On Tuesday, the Tennessee Supreme Court, in a unanimous opinion, ordered that 8-year-old Anna Mae He be returned to her natural parents, Shaoqiang and Qin Luo He. Anna Mae He, or A.M.H. as she is referred to in court documents, has been living with Jerry and Louise Baker in suburban Memphis since she was three weeks old.
The opinion overturned the rulings of a Chancery Court and the Tennessee Court of Appeals, whose ruling was 114 pages long.
The case is nearly as difficult to summarize as it is to interpret. At the same time, it has provided countless sound bites and much material for feature stories, which, no matter how skillfully done, cannot do justice to such a complicated tale. However, the Supreme Courts narrative, which is 20 pages long, is very readable and available online at the Tennessee Supreme Courts website.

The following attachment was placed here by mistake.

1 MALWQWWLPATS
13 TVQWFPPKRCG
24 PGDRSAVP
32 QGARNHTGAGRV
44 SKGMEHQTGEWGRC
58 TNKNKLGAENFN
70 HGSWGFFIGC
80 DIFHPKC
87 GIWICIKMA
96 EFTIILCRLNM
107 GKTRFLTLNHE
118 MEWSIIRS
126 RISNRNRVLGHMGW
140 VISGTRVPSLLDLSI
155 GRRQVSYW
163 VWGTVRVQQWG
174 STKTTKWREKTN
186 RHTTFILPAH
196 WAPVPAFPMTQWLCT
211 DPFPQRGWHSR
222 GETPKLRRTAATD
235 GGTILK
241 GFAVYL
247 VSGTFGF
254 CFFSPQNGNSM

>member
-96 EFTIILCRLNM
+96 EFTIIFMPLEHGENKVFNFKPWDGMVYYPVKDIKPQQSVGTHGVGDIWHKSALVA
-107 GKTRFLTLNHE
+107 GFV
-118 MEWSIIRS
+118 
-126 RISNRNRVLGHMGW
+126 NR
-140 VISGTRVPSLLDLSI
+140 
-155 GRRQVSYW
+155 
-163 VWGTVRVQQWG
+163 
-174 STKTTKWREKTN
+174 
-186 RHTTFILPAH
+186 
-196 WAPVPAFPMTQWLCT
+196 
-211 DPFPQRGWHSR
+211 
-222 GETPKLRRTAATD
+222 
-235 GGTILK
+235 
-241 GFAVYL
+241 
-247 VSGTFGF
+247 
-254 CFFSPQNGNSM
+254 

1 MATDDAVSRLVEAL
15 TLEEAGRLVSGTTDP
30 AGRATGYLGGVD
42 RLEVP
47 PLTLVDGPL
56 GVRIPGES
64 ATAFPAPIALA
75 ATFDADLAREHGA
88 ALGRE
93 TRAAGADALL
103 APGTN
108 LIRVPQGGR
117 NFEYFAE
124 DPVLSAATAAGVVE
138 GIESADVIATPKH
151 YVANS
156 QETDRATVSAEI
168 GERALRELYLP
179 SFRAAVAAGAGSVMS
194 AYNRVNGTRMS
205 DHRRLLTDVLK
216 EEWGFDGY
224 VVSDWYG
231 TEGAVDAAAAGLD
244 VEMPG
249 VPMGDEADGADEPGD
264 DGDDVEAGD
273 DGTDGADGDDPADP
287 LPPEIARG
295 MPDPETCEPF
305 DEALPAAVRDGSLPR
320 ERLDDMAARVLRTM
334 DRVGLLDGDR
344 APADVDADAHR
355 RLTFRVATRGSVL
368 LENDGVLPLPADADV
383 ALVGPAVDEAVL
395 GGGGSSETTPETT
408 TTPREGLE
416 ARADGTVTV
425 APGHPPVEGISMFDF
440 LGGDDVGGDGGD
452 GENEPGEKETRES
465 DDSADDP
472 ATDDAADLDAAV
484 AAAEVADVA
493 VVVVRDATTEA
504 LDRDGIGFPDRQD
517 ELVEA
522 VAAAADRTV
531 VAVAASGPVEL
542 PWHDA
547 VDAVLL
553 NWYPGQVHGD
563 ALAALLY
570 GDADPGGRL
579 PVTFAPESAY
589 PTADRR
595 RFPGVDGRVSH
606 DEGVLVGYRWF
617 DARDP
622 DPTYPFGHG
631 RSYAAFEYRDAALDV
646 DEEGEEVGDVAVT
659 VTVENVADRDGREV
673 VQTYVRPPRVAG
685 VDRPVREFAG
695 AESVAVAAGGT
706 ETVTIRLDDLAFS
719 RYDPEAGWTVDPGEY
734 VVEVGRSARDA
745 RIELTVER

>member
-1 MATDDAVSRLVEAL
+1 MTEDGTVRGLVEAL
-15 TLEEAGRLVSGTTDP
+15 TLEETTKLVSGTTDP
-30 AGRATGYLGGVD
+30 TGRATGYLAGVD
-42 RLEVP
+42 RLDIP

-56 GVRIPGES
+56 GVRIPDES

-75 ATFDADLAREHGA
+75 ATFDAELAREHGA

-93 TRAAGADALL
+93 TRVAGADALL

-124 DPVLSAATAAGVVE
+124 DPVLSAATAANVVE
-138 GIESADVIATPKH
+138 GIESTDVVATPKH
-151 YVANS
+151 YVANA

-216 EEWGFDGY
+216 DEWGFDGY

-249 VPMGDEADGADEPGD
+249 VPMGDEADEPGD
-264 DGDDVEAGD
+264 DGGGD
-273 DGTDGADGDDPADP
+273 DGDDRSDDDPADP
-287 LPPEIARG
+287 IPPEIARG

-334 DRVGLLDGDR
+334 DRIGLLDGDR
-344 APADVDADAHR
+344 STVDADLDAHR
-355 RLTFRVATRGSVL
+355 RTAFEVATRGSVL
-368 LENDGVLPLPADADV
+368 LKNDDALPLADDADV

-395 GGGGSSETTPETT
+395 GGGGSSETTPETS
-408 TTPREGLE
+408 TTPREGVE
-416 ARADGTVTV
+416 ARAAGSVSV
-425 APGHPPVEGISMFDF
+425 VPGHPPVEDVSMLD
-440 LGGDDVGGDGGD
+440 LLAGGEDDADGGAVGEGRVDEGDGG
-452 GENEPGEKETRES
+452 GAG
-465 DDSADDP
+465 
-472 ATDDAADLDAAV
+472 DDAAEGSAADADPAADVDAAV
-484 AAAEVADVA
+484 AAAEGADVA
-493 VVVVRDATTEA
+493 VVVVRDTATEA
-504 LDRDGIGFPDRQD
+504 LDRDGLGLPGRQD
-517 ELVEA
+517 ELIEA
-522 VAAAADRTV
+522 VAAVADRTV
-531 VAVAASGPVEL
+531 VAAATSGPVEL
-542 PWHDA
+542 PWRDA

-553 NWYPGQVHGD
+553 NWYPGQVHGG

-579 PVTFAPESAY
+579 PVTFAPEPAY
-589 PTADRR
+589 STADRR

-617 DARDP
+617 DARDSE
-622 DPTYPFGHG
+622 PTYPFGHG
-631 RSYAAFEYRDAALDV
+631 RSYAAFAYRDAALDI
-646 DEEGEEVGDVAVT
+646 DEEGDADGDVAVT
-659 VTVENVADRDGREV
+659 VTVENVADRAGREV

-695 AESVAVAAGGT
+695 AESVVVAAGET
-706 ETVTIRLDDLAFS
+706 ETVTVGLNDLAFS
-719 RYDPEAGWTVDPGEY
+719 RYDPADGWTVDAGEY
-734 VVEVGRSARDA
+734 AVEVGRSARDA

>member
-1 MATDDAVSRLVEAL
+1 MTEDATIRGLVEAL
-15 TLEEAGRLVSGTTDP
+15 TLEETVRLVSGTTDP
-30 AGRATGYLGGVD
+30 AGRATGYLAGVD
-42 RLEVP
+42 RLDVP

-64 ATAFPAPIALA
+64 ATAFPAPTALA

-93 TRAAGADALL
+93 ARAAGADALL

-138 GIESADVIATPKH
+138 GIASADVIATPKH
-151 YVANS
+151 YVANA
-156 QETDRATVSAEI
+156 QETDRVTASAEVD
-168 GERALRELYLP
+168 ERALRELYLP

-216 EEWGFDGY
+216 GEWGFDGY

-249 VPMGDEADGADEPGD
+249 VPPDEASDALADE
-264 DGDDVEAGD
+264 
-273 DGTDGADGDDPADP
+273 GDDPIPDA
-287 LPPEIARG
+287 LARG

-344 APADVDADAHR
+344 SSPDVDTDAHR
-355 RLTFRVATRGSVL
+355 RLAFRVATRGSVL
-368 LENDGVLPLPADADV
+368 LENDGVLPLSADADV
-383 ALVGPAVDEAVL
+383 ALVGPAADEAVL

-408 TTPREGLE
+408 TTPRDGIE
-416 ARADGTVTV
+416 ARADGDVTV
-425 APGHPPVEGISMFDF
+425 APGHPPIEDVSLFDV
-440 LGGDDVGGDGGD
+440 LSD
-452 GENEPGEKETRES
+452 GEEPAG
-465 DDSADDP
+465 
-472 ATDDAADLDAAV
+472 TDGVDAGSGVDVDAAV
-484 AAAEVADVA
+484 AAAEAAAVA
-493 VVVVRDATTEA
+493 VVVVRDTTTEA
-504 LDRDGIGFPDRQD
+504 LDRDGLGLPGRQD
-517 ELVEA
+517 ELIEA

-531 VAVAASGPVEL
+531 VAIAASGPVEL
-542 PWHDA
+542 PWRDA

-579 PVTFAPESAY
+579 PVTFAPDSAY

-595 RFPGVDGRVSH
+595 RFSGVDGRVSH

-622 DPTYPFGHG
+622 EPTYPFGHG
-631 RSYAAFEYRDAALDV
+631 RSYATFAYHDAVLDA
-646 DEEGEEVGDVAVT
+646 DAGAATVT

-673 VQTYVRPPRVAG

Anyone with an opinion about the case and that means just about anyone who has followed it even casually will find it fascinating if not compelling.
Here is an excerpt of the courts own summary of its opinion.
Therefore, according the parents those superior rights to the custody of their child that constitutional law mandates, only a showing of substantial harm that threatens the childs welfare may deprive the parents of the care and custody of A.M.H. Although A.M.H. has now been with the appellees for more than seven years, six of those years elapsed after the parents first unsuccessful legal filing to regain custody.
Evidence that A.M.H. will be harmed from a change in custody because she has lived and bonded with the Bakers during the pendency of the litigation does not constitute the substantial harm required to prevent the parents from regaining custody. John Branston